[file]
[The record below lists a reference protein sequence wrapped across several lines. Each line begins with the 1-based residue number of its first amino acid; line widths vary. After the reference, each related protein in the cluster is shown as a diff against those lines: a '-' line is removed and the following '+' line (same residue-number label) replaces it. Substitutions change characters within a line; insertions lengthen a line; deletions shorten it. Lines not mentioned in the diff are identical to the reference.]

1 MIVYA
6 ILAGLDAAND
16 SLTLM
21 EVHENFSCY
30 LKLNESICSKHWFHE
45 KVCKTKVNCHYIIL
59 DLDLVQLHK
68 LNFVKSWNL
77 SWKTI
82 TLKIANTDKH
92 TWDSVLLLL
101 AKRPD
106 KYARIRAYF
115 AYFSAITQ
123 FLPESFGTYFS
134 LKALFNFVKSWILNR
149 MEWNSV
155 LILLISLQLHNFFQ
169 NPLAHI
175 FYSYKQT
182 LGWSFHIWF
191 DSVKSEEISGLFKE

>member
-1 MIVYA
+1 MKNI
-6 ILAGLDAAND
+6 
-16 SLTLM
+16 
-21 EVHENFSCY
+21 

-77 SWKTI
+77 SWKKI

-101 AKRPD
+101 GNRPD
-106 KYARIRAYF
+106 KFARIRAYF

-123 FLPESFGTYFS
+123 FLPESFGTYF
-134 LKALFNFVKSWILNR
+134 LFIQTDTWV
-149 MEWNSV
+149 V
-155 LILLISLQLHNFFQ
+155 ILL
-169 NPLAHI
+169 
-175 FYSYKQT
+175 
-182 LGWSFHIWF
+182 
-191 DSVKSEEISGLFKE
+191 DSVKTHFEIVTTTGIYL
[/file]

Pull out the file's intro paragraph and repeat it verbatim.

[The record below lists a reference protein sequence wrapped across several lines. Each line begins with the 1-based residue number of its first amino acid; line widths vary. After the reference, each related protein in the cluster is shown as a diff against those lines: a '-' line is removed and the following '+' line (same residue-number label) replaces it. Substitutions change characters within a line; insertions lengthen a line; deletions shorten it. Lines not mentioned in the diff are identical to the reference.]